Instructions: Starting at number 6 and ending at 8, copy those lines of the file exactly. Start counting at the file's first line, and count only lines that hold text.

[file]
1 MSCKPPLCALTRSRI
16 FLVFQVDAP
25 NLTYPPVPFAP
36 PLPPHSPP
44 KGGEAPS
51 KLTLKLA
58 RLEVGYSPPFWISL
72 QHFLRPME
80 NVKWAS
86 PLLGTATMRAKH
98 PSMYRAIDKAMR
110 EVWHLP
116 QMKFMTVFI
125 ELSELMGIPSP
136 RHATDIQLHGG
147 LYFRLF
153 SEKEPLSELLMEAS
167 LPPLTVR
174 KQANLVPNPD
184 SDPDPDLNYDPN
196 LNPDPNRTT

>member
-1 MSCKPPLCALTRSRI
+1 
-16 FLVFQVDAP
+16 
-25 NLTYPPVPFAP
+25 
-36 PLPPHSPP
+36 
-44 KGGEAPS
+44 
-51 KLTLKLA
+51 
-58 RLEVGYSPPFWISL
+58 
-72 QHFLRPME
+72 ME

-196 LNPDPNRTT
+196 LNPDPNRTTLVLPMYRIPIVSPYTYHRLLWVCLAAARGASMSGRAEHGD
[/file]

51 KLTLKLA
58 RLEVGYSPPFWISL
72 QHFLRPME